419 scams

Hear My Plead and respond PLEASE
honeypot.emails@gmail.com


Scam Email received June 14, 2018 from iscoahij@amb-group-de.com

honeypot.emails@gmail.com
honeypot.emails@gmail.com
Email From:

iscoahij@amb-group-de.com

Subject:

Hear My Plead and respond PLEASE

Other emails used:

honeypot.emails@gmail.com, honeypot.emails@gmail.com

Email Subject:

Hear My Plead and respond PLEASE


Hear My Plead and respond PLEASE – honeypot.emails@gmail.com


Dear honeypot.emails@gmail.com, Joyce Hilda Banda sent you this email message with the following file attachments: – Hear My Plead and respond PLEASE.txt (552.0 bytes) Comment: I have to secretly send this plead. I am in Africa. My step father abused me after my mother&s death. My mother has left me behind fund deposit in a bank in Ghana without my step father&s knowledge. I am very depressed to get out of this dark hole with the help of a good soul which I hope its YOU. My step father is watching my every move so I have to be very careful. You need to help me to liquidate the fund without my step father&s knowledge and start our brighter future.Please help me and reply me ASAP to jaoky4645@gmail.com honeypot.emails@gmail.com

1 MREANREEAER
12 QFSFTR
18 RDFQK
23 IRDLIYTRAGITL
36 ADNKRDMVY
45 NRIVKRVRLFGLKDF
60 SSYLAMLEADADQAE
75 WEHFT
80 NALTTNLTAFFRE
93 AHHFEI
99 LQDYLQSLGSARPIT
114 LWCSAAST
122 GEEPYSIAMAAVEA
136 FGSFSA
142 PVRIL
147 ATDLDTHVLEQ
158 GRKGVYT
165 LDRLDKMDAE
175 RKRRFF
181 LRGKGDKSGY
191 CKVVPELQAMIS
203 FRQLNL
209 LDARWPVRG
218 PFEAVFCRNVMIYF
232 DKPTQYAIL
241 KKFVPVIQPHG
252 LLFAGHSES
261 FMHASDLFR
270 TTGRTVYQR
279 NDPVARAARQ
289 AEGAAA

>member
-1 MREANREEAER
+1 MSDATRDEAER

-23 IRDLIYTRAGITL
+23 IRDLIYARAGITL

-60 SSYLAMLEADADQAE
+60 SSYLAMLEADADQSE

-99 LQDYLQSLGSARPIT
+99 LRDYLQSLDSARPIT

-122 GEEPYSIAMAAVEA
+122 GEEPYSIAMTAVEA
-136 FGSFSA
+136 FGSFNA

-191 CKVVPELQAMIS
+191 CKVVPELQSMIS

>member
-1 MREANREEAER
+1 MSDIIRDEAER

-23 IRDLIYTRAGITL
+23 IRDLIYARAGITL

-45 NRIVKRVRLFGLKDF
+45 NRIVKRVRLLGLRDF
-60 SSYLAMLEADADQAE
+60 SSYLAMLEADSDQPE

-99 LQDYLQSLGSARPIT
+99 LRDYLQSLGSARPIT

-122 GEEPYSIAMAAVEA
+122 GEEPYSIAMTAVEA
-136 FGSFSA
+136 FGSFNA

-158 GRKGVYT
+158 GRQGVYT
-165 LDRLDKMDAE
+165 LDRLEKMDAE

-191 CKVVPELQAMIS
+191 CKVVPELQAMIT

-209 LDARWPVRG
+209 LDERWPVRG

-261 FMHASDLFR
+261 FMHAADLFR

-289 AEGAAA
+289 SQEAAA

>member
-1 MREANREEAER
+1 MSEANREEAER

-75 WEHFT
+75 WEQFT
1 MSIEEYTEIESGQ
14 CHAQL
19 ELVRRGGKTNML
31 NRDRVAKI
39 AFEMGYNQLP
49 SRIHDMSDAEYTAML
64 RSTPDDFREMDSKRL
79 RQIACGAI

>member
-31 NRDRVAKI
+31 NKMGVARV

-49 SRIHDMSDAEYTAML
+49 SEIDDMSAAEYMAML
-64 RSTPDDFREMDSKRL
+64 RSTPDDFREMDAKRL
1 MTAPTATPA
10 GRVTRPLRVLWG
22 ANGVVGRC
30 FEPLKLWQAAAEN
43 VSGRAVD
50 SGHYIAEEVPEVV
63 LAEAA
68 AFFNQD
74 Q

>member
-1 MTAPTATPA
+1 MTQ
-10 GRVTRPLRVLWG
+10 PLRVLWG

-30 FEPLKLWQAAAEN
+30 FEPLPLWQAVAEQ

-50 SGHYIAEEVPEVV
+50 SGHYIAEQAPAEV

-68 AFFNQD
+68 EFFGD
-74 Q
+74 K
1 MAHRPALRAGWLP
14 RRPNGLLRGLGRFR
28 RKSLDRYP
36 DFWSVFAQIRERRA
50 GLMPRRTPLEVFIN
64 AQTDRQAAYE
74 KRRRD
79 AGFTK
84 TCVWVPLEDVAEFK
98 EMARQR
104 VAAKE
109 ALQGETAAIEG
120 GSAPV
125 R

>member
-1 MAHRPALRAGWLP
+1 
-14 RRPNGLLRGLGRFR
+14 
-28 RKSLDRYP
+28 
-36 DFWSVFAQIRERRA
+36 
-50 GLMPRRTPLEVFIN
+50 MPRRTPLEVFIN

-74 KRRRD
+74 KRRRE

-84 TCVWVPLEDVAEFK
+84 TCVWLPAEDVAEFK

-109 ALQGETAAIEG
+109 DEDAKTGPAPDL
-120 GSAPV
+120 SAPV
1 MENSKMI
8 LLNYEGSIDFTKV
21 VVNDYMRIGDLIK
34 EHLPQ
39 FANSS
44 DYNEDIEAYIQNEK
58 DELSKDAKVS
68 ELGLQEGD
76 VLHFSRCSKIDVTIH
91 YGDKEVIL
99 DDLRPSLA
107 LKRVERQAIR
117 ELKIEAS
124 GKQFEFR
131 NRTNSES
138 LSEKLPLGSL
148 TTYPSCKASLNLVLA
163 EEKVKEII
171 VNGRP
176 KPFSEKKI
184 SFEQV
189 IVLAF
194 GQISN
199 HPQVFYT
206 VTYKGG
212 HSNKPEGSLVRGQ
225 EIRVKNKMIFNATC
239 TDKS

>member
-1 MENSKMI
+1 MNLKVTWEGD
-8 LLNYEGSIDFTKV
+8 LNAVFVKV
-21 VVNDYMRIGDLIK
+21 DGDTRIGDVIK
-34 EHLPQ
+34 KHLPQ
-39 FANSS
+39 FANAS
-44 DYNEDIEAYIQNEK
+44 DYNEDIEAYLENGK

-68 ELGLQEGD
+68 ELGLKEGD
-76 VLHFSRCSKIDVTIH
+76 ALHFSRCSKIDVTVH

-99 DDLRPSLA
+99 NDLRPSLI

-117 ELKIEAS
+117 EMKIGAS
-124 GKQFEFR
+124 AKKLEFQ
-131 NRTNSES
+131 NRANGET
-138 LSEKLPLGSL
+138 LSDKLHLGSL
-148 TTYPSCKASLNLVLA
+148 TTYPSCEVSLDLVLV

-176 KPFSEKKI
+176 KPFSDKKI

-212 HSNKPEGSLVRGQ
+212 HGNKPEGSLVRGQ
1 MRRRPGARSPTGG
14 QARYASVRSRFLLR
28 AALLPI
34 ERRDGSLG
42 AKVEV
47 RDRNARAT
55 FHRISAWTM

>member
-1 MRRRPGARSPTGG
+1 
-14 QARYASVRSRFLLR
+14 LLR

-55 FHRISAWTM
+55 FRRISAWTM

The above email is a scam. If you still think is legitimate, but you’re still concerned, then follow these steps:

Ten Minutes 10 minutes.

How to check if you received a scam email

  1. Google the details.

    Do a Google search for the persons name/company name that the email has come from.

  2. Confirm the details.

    Visit their website and look for a phone number or email address. Search for the website yourself. Do not assume the details in the email are valid.

  3. Confirm using the information you have found

    Using the details you have researched, call or email the business and ask them to verify the information within the email.

  4. Check if the email has been sent to multiple people

    Google snippets of the email text to see if the same format has been used in the past. eg “Army officer from Syria but now living with the United Nations on asylum”

Most of us know someone who is vulnerable to these types of attacks. Fortunately, if you’re aware of the presence of these scams, and armed with some basic knowledge on identifying them, you can greatly reduce your chances people you know becoming a victim. Please help them by sharing this information on Facebook or Twitter using the #telltwo and #takefive hashtags.
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